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Israeli star sings praises of Roodepoort rugby and braaivleis

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Ori Abutbul is a rugby pioneer. The former Tel Aviv security guard and Israeli international is currently playing club rugby in Roodepoort on the West Rand after being persuaded to come to South Africa by Kevin Musikanth, the current Israeli national coach.
by LUKE ALFRED | Apr 11, 2019

Musikanth convinced Abutbul that a trip south was the smart way to grow his game, so the 24 year-old is experiencing the culture shock of hearing line-out calls in Afrikaans.

He’s also experiencing the joys of seeing pineapple on pizza, and finding out that we call a barbecue a braai here in South Africa. Then there’s the little matter of calling traffic lights robots.

Best of all, he’s rubbing shoulders with former Golden Lions centre “Stokkies” Hanekom and Roodepoort coach Alwyn Hollenbach, the ex-Cheetahs centre who was forced to retire due to the recurrence of a shoulder injury.

And he’s loving every minute of it.

Not that Abutbul’s arm needed a great deal of twisting. As a teenager, he encountered several South Africans coaching on kibbutzim in Israel, and it was there that he fell in love with rugby. He half-jokingly likes to call himself “Africa”, and given that he enjoys the game so much, he didn’t think too hard after Musikanth came up with the proposition.

“It’s so much fun,” says Abutbul, who is hoping to make his first XV Roodepoort debut this weekend. “This is pure rugby. This is hard-working men coming to play after work and enjoying themselves.”

Abutbul is an outside centre and place-kicker, one of the young players on whom Musikanth thinks that Israel’s 2023 World Cup dreams can be built. As a younger player, he played in several positions in the pack, ranging from loosehead to eighthman, but finally ended up as second centre.

Musikanth first saw him several years ago, scoring all of Israel’s points in a victory over Malta, and was impressed not only by Abutbul’s obvious ability, but his calmness. “I taught myself to kick out of a book,” he says, chuckling. “That and by going onto YouTube.”

“My favourite kickers are Hayden Parker of the Sunwolves and Demetri Catrakilis, the former Stormers flyhalf. Kevin used to coach Demetri at False Bay, and I met him a couple of months ago,” says Abutbul. “His approach to kicking is what I like. Everything is so cool. He’s confident and happy.”

The outside centre who played good basketball in Israel has taken a gamble in coming to Johannesburg. He’s left his girlfriend and his job as a security guard at Facebook in Tel Aviv behind until he returns at the end of the South African winter. He’s living a dream by being here, getting close to some of the temples of the international game, and learning a great deal just by being in the Roodepoort environment.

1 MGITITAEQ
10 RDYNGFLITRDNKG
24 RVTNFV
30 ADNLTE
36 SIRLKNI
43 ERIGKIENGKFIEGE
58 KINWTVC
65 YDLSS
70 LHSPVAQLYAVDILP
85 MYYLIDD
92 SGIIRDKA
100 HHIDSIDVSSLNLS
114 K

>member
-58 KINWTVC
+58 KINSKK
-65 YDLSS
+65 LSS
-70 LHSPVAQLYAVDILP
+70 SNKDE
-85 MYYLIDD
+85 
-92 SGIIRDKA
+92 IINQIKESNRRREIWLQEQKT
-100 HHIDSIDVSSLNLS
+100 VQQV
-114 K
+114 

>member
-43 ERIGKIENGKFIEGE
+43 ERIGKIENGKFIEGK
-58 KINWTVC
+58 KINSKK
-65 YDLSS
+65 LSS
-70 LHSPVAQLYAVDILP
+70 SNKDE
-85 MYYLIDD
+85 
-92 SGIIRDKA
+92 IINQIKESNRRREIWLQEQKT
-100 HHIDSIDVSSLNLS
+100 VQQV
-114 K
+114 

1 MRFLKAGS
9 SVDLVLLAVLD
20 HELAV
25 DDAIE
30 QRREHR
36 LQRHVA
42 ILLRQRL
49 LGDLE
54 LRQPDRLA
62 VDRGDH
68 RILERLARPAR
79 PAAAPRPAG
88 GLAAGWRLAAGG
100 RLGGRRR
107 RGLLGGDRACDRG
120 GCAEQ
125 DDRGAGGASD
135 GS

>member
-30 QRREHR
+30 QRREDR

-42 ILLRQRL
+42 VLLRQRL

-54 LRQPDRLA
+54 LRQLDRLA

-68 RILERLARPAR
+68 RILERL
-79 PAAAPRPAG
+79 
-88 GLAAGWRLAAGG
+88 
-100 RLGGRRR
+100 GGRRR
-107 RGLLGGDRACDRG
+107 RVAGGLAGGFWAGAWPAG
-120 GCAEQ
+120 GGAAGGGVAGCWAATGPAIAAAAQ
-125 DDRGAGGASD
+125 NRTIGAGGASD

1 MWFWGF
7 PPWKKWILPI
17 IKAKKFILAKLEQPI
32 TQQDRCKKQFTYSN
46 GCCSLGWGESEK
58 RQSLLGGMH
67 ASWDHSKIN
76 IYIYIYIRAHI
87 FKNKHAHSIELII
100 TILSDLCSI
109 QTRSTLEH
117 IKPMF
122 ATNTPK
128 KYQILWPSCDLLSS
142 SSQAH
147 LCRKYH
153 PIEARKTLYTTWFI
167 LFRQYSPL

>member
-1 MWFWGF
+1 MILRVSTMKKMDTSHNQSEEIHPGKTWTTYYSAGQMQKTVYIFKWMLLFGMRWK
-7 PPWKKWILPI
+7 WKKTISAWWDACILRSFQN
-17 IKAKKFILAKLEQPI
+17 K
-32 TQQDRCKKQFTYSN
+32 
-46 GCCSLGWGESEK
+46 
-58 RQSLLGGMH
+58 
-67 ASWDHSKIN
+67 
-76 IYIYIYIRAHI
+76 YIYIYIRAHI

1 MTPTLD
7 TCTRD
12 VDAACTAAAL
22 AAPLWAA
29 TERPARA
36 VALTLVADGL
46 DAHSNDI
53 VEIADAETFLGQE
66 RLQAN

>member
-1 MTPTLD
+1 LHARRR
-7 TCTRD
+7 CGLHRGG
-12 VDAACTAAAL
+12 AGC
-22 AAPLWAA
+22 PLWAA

Musikanth, who engineered Abutbul’s move to Roodepoort, has done similar things for Israeli internationals like Jason Ferreira, who is currently playing at Pirates, and Jared Sichel, who was playing at Villagers. The dream for the ex-Ikeys coach, Musikanth, is that he can find a rugby-loving benefactor to turn the trickle of Israeli players here in South Africa into a stream, because it’s one of the obvious ways for the Israeli game to grow.

“You need to upskill Israeli rugby players,” says Musikanth, “and you also need to have a club rugby system to challenge them. We might be some way off perfecting that system, but the next best thing is to find a way to bridge the gap between club rugby there and the far-stronger club game here in South Africa.”

Ideally, Musikanth is hoping to bring between five and seven talented young Israeli players here on an annual basis for seven years. “That’s almost a year-and-a-half in terms of a World Cup planning cycle,” he says. “If we can get that right, we’d be well on the way to reaching our dream of qualifying for a World Cup.”

Musikanth has never been one to dampen his dreams. He remembers this time of year exactly five years ago, when UCT-Ikeys, the side he then coached, travelled to Potchefstroom to meet the more favoured Pukke in that year’s Varsity Cup final.

UCT had lost to Pukke in the competition’s round-robin phase, and Musikanth is far enough away from the experience to admit that they shouldn’t have been in with a shout. But magic was in the air because he and the UCT support staff had hired a professional magician a couple of days before the final, and it became a team mantra that magic was always possible.

“I was happy we were losing 33-31, I really was, because it was a respectable loss,” he says. “Then we charged down an attempted drop-kick when they should have kicked it out after the final whistle, and we scored the winning try.

“That’s magic in my book.”


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